Teresa Wagner, interim director and clinical executive for health literacy for SaferCare, has assisted with drafting Asthma 411 materials to be more easily understood by parents and students. As a health literacy specialist, she said that miscommunication between the government, education and health care apparent in HB 2243 is not surprising.

“Honestly, the disconnect all goes back to health literacy,” Wagner said. “If government policymakers, legislators and educators don’t understand health information or health care issues, it’s difficult for them to make decisions that reflect the needs of communities or individuals.”

Additionally, students who do have a documented asthma diagnosis may leave campus for sporting events, field trips and other school activities, putting them out of bounds for the administration of unassigned albuterol.

Whether on campus or not, no one can help the student with quick relief medications, and the only alternative is calling an ambulance even if the nurse has a standing delegation order from a pediatrician and albuterol sitting in the nurse’s office. Waiting for the ambulance to arrive not only delays treatment but also places a large financial burden on parents.

“It’s just a heartbreaking thing,” Allsopp said. “If a child comes into a school nurse’s office who doesn’t have documentation of an asthma diagnosis — let’s say a 12-year-old, who is brought in wheezing and can say in between their wheezes, ‘Yes, I have asthma’ —  the nurse can’t help that child if he or she doesn’t have that record or can’t contact the parent right away. They can only call EMS.”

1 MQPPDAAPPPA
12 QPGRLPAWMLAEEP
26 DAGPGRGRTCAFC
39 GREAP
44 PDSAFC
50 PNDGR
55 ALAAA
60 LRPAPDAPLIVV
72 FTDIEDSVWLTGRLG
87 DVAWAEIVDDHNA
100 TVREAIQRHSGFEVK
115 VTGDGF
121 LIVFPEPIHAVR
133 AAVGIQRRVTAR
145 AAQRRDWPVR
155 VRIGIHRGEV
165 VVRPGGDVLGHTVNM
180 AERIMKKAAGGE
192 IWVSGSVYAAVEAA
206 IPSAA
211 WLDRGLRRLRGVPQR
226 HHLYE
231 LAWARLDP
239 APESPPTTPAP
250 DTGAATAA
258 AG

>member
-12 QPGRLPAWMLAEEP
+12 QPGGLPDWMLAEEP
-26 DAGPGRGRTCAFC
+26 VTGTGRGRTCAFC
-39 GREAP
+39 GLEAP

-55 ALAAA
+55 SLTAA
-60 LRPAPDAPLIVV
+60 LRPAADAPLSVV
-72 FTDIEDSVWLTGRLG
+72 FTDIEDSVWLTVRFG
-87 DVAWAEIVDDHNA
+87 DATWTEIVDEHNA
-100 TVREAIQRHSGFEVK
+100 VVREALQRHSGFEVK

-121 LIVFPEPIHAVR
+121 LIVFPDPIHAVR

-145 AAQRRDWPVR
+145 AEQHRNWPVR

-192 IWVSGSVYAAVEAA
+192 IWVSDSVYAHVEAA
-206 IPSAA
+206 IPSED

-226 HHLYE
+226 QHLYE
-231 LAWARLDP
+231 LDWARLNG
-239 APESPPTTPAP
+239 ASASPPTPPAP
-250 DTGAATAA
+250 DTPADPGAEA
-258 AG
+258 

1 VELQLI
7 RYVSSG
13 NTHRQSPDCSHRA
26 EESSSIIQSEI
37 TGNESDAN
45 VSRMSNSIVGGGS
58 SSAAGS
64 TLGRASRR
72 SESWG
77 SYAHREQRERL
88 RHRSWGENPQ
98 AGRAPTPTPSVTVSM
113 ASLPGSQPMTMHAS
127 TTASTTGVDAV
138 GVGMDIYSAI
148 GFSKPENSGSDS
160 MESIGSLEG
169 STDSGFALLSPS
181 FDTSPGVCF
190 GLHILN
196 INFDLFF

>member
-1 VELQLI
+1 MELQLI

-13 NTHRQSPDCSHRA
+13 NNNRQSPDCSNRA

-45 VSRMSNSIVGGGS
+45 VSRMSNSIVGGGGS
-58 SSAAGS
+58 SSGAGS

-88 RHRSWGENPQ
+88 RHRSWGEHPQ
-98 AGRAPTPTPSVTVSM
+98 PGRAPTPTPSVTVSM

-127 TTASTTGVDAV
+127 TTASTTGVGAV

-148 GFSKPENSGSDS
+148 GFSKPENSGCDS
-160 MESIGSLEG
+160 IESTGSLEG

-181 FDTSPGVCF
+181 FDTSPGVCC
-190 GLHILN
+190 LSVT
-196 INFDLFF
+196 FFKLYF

This presents great barriers for the estimated 10,700 students in the Asthma 411 service area with asthma and no documentation of their diagnosis at school. HB 2243 was a catalyst for the Asthma 411 Consortium to change the bill.

“This is where academia plays a role in researching the facts and educating these critical decision-makers on the needs and gaps identified and solutions that will be both effective and equitable,” Wagner said. “Keeping an open line of communication is key but we also need academics to step forward and be willing to advocate.”